Kimberly Solomon, who used Airbnb services in India, was quite impressed with the services. “We were five of us on college students’ budget so staying at a hotel in Goa during peak season was almost impossible! But we got a three-bedroom apartment in a prime location and thoroughly enjoyed our stay. We shared the premises with the owners and we are still in touch,” she informs.
What to look for
Roopali Deshmukh, who lives in the USA, makes use of Airbnb services twice a year. “Our long distance trips are usually for 9-10 days and we try to plan it with as many places to visit as possible. Hence we try to look for an accommodation that is close to the places we want to see. My husband likes to drive around to different places so one important criterion is that the home must have its own parking space. In places like Europe, finding a parking space is a time-consuming task. WiFi services is also a must. Although, we always have data plan on our phones, WiFi makes life much easier,” she explains.
Cleanliness comes next. Modani says that she found the quality of facilities in Europe (kitchen and bathrooms) very clean. The towels and beddings provided were as clean as those provided in the hotels. Deshmukh, however, had a bad experience in Granada, Spain. “We had booked a flat for one night. On reaching the place, we found that the bedsheets were extremely dirty and there were no extra ones to replace them. It was also late in the night by the time we saw this, hence we couldn’t call the owner. We like to travel light, so naturally we weren’t carrying any bedsheets with us. Luckily, we had cotton panchas, we used those as sheets. We did write a review about this on Airbnb and gave the owner the lowest rating,” she says.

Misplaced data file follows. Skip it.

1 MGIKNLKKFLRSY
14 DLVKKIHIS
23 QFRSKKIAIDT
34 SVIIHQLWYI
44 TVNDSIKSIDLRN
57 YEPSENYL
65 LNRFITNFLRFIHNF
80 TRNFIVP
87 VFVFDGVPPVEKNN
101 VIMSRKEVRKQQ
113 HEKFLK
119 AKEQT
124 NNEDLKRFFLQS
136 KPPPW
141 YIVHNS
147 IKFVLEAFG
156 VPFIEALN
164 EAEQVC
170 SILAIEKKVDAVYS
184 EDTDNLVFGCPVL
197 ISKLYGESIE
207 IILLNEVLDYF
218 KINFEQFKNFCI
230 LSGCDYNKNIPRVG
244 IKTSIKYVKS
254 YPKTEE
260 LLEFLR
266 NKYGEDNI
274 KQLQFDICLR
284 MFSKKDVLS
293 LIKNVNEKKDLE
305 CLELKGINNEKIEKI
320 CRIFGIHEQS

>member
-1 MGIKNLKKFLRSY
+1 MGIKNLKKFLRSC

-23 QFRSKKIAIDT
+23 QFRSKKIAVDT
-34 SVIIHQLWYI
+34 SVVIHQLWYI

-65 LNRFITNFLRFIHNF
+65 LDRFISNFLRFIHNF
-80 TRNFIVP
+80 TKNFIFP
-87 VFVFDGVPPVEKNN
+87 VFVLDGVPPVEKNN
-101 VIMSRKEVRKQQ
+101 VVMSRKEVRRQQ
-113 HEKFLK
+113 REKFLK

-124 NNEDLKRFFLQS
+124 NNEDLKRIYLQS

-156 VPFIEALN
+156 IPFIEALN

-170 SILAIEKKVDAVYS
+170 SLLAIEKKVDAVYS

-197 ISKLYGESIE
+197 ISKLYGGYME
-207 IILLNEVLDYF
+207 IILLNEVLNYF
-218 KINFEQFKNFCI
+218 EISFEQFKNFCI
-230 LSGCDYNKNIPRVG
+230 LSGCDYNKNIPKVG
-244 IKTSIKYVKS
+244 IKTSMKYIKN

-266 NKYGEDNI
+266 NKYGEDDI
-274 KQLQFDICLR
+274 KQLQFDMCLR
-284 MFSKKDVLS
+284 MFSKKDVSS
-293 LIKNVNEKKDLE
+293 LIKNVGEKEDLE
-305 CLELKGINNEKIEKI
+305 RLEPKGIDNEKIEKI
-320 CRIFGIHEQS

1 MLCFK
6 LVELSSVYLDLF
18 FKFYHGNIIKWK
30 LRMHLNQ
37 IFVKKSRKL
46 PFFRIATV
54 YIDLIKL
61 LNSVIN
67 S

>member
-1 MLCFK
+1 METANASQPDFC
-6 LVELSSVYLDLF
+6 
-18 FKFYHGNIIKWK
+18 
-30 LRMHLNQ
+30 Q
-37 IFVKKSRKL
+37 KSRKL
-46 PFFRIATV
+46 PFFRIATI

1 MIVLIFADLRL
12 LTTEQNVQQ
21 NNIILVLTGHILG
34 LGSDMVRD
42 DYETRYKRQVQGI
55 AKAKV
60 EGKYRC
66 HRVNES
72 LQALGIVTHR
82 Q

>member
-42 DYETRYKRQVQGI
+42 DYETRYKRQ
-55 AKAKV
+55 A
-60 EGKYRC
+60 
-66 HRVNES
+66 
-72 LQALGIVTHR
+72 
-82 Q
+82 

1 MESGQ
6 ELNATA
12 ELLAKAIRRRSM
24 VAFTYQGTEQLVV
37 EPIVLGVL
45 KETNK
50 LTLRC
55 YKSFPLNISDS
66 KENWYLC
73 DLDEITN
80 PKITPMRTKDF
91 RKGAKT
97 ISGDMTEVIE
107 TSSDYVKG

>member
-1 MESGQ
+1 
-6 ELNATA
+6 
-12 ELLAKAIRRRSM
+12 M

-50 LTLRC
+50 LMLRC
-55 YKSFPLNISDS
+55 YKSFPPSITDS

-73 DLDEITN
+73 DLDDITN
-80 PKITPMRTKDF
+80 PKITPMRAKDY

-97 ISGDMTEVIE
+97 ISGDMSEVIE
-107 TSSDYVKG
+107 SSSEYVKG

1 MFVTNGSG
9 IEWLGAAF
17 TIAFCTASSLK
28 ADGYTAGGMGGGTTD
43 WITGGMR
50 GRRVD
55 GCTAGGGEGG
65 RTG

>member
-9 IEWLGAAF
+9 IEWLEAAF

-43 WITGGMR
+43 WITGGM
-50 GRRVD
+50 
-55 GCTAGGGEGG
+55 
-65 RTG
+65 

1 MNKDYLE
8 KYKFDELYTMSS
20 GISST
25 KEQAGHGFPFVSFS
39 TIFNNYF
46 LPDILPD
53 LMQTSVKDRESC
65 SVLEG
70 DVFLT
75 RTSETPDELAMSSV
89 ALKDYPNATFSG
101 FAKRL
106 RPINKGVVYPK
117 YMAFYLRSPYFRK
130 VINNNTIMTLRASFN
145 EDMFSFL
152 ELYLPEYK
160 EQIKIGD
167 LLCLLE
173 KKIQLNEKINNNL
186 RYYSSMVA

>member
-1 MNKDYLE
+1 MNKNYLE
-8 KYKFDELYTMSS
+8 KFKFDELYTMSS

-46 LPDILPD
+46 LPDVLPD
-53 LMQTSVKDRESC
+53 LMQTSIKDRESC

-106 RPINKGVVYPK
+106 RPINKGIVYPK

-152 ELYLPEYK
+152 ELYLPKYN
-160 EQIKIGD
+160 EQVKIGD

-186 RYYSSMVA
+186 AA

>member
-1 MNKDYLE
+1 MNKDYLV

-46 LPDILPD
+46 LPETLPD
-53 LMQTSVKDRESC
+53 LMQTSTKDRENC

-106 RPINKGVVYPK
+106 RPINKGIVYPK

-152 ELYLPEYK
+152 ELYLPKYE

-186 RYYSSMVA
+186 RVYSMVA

Reviews and recommendations should therefore be your guide when it comes to choosing your accommodation. Personal reviews by previous occupants, pictures of the accommodation, property description etc will give you a fair idea of what to expect. “We did all of this, checked the rates, and eventually relied on our judgement. We also paid by card, so that was convenient,” adds Solomon. Deshmukh too goes by people’s reviews, stars the owner has earned and her gut feeling.
“It’s important to commit only to Airbnb options that are well researched. This includes ratings of the apartment/ house, the neighbourhood and the owner. Safety can be an issue anywhere, so any place we stayed in were thoroughly researched. We knew exactly what we were getting into,” explains Pillai.
It is based on complete trust. You get what is promised and people clearly inform if there are any problems in the place of stay or facilities. “Last weekend, I stayed in a house in a village where WiFi didn’t work as there was a light storm in the area. However, the owner provided his own mobile hotspot on the first day and then fixed routers the next day,” adds Modani.
Nanda has this advice for first-time Airbnb users, “Look for the rating details of the host. Always choose someone who has a high rating from a cleanliness perspective, and on location. Don’t trash your host’s home. They will also be rating you as guests, and getting a bad rating essentially means not getting good places to stay anymore!”
If you are travelling with a big group, Airbnb options, home stays are fun because they add to the community experience. But is it safe when you are travelling solo? Says Pillai, “I haven’t availed Airbnb services when travelling alone, and would definitely tread carefully in doing so. Under those circumstances, a hotel would probably feel a lot safer.”
Modani thinks otherwise. “Europe is very safe for solo women travellers. Public transport is good. So I would not have any problem choosing an apartment or sharing a place. Moreover, in Europe, the owners provide complete privacy. In fact, they respect it. The people, I have met so far, have been nice, cooperative and friendly,” she says.
How about becoming a host and allowing guests to use her home? An enthusiastic Modani says, “I would like to host. I have lived in many different houses around here and many of them are very well decorated. I would like to provide a similar experience to others. It will also give me an opportunity to interact with many people of different cultural origins!”
So are you ready to host or be a guest?